I have 2 kids in Longfellow that came from a Montessori school. My daughter got into the GATE program in 3rd grade and has had wonderful teachers throughout. My son came into the school in 2nd grade in November when my husband lost his job and we could no longer afford the Montessori. He had a rough transition and was bored at first but managed to get through to third grade where he was clustered into the GATE class. From there he blossomed and has been fine ever since. The teachers are caring and knowledgeable, the music program is good, parent participation is high, and the PTA is great. The first principal we had was wonderful, and the second was good. Overall it's a great school.
—Submitted by a parent


Posted December 14, 2012

This is the most amazing school ever! I am a teacher myself and have subbed at many schools in LBUSD as well as LAUSD. Longfellow has amazing teachers, the PTA is extrememly active and the office staff, cafeteria staff, janitorial staff lovingly care for the school and the kids. I moved to this neighborhood so my kids could attend this school and i have never had any regrets.
—Submitted by a parent


Posted November 1, 2012

I am disgusted with Longfellow. My son was in Kindergarten and learned nothing. We had to hire teachers from another district to get him up to speed before entering 1st grade. The teaching staff is old and waiting to retire to collect there pensions. I was proactive and transferred both my children to a different district as the the LBUSD and staff at Longfellow were not interested in anything I had to say. I was a big supporter of the school but when they started to transfer the good teachers and leave the the teachers that don't care about anything but eating, hair brushing, blaming others and trying to get parents to hire there children to tutor. Not all things are bad there the Counselor is incredible. The other thing to remember when going there they teach to the test not overall education, so the first half of the year is all about the STAR test and how to score on it. I am so glad I am in another school all I can say is WOW what a difference in the quality of the teaching and expectations of the kids much higher. If you want to check out another district that really cares go south.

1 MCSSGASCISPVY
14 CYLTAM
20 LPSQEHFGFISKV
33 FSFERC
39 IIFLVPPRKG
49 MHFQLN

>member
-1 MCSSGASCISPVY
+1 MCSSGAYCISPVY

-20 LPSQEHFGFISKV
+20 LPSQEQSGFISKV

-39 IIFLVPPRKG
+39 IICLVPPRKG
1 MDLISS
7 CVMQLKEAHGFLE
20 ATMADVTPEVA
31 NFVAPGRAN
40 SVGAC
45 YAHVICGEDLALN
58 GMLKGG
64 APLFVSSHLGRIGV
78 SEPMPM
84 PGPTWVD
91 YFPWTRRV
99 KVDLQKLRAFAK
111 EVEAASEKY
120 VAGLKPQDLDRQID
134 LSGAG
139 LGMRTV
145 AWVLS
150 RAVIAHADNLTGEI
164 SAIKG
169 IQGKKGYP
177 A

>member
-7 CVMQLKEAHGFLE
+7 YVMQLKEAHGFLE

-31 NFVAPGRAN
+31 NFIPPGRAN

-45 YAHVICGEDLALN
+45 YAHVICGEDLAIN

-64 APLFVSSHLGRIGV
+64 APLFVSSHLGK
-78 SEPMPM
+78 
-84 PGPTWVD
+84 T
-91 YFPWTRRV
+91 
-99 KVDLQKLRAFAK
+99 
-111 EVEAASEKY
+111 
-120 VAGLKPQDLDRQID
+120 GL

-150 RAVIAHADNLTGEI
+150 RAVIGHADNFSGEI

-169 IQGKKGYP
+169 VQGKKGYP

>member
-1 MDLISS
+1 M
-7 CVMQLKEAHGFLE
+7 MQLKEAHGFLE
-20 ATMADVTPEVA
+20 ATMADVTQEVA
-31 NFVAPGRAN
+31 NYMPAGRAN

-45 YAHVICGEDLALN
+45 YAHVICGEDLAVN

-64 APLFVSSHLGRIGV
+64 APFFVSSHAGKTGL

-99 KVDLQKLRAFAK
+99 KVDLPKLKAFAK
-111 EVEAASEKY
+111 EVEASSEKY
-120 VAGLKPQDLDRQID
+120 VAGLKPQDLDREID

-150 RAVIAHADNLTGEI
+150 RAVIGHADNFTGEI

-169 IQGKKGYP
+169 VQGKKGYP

—Submitted by a parent


Posted September 4, 2012

Longfellow is a great school. My daughter was relocated there last year when Burroughs Elementary shut down. In the year that she's attended Longfellow, she has absolutely excelled. It has been great. Mr. Sarabia is one of many wonderful teachers at Longfellow. The library, science lab, computer lab, etc., are all top-notch. Much of the school's strength comes from involvement from parents, through PTA and the Longfellow Legacy Foundation.
—Submitted by a parent


Posted July 26, 2011

i attended longfellow and it has the best teachers and staff, they are concentrated on making i child like learning


Posted November 28, 2010

Both of my children attended this school from K-5. Ms. Jones both of the kindergarten teacher was by far the best teacher there. She gave both my kids the BEST possible chance at succeeding as they went on further in school. Parent involvement was like no other school. I can't say enough good things about the staff & their teaching ability.
—Submitted by a parent


Posted September 12, 2010

My son has attended Longfellow since Kindergarten and is now in the 4th grade. He has been fortunate to have excellent teachers in every single school year. There is very high parent involvement with all of the activities. The teachers, parents and principal makes for a great combination to make Longfellow the wonderful school that it is for the students. "Can't hide that lion pride!"
—Submitted by a parent


Posted May 6, 2010

Longfellow is simply the best! Excellent teachers. Involved parents. Dedicated faculty. Wonderful, positive, engaging atmosphere.
—Submitted by a parent


Posted May 6, 2010

All the teachers, staff, parents and PTA work so well together to give our kids a well rounded school experience.
—Submitted by a parent


Posted May 6, 2010

Longfellow has great teachers, is in a nice area and has a very strong, supportive PTA with caring and involved parents.


Posted May 6, 2010

My 2 boys go there and they have learned so much! They have the best teachers and everyone there loves each and every kid like thier own.
—Submitted by a parent


Posted May 6, 2010

Longfellow has the best teachers and best administration! Their school spirit is evident and they do a great job with the students...
—Submitted by a parent


Posted May 4, 2010

Great principal, great teachers, great PTA and great parents!!!
—Submitted by a parent


Posted April 15, 2010

We love Longfellow because it's an amazing school! The teachers, principle and parents are very involved in helping the children and the school. We feel very fortunate to be part of Longfellow Elementary.
—Submitted by a parent


Posted April 15, 2010